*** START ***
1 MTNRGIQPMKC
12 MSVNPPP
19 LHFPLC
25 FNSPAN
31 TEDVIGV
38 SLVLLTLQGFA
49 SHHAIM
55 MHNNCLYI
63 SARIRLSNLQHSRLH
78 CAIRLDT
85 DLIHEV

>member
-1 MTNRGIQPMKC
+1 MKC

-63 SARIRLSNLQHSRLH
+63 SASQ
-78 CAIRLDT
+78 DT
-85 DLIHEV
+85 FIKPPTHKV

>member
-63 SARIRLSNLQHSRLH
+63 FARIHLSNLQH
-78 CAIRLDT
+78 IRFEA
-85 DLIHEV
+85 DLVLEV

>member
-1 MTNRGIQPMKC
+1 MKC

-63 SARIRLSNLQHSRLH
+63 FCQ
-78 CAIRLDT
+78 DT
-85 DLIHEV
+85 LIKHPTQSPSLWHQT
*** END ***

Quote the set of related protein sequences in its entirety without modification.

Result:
1 MTNRGIQPMKC
12 MSVNPPP
19 LHFPLC
25 FNSPAN
31 TEDVIGV
38 SLVLLTLQGFA
49 SHHAIM
55 MHNNCLYI
63 SARIRLSNLQHSRLH
78 CAIRLDT
85 DLIHEV

>member
-1 MTNRGIQPMKC
+1 MKC

-63 SARIRLSNLQHSRLH
+63 SASQ
-78 CAIRLDT
+78 DT
-85 DLIHEV
+85 FIKPPTHKV

>member
-63 SARIRLSNLQHSRLH
+63 FARIHLSNLQH
-78 CAIRLDT
+78 IRFEA
-85 DLIHEV
+85 DLVLEV

>member
-1 MTNRGIQPMKC
+1 MKC

-63 SARIRLSNLQHSRLH
+63 FCQ
-78 CAIRLDT
+78 DT
-85 DLIHEV
+85 LIKHPTQSPSLWHQT